This church was partly built after WWI on the foundations of the former abbey church of the Augustinian abbey that was dissolved in the 18th century. The Church of Our Lady can be seen as Belgium’s first modernist church, designed by Bruges architect Huib Hoste. It is built of brick but is typified by the use of reinforced concrete in the roof construction and the cubist form language.
Construction of the church
Immediately after approval of the design and some minor modifications, construction of the church starts in late summer 1921. The masonry work takes two years, allowing one to pour the concrete truss only in September 1923. When the wooden formwork is removed, the largest arch above the choir cracks. Instead of demolishing the shell, Hoste brings in a Liege engineer. Steel tie rods hold the side walls together.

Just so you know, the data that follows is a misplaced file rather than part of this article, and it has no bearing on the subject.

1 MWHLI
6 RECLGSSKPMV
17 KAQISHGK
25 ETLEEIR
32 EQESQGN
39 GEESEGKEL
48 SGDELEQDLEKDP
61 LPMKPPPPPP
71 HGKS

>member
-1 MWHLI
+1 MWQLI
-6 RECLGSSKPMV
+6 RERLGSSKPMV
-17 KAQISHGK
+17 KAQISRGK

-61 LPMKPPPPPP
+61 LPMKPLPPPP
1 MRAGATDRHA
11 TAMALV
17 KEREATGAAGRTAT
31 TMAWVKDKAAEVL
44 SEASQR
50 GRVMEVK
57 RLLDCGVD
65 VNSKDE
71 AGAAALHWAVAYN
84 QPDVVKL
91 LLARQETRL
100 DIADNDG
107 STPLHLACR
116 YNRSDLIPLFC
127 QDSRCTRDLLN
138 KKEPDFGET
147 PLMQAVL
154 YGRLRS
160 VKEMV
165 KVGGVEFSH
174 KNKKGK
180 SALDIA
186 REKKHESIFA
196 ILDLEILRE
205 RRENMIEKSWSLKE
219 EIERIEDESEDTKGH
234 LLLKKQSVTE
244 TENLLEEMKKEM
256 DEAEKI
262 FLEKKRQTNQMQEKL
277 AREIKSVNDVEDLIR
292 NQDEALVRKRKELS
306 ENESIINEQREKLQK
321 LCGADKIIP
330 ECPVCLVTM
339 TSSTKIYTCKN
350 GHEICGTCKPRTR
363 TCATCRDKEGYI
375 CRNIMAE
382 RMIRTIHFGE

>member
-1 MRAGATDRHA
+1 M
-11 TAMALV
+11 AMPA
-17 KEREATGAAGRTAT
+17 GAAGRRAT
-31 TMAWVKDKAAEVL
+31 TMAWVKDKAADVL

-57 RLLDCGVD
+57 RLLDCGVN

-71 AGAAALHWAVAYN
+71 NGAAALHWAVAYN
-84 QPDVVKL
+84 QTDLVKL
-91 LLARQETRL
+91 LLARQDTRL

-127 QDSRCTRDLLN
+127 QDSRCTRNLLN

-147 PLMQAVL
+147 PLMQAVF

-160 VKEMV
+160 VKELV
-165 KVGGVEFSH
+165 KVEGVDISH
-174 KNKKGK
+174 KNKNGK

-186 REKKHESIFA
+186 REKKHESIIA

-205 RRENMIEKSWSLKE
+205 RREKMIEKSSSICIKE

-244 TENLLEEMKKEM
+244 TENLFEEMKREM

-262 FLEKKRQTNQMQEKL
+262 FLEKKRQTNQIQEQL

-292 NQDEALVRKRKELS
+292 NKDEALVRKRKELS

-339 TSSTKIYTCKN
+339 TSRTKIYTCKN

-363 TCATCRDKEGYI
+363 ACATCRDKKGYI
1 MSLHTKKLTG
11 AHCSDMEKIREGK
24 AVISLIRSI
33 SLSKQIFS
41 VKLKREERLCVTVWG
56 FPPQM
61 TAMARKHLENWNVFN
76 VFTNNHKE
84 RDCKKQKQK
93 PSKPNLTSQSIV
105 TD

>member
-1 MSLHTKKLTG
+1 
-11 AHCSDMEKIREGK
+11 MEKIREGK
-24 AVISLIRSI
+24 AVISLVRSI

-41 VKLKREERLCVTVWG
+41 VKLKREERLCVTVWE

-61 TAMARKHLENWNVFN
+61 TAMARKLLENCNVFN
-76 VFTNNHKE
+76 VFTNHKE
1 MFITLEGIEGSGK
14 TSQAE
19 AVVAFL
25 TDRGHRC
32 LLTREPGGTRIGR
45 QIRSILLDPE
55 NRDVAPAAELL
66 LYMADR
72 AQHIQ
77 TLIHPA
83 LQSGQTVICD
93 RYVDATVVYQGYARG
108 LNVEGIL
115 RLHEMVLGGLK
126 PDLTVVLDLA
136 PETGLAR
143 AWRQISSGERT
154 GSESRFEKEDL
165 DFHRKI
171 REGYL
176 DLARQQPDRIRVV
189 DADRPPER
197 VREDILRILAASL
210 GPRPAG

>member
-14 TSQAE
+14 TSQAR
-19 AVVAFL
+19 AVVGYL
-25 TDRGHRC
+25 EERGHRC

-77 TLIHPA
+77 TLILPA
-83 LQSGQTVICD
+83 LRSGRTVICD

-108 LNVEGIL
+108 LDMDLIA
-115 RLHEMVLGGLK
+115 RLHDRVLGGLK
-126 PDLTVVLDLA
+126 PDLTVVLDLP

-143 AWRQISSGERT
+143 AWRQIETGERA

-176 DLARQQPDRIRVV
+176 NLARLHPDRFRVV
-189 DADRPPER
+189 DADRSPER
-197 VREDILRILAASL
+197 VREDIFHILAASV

In April 1924, a fatal accident takes place in the church tower outside working hours, killing six people. Hoste leaves the construction site early after the accident and a dispute with the municipality. The abandonment also translates into the interior. Hoste envisages a sober interpretation and designs some of the furniture himself. In addition, the master builder called on sculptor Jules Fonteyne, among other things for the figurative stained-glass windows in the transept and the twelve apostle statues and calvary above the main altar. After Hoste’s departure, the parish priest had others carry out the rest of the interior design, completely contrary to the architect’s plans. In the same year, the new church was inaugurated.
The church tower is accessible as a viewpoint and contains an exhibition on the ever-changing landscape. More information can be found in the booklet ‘Walk ‘Zonnebeke resurrects, what after the Great War’.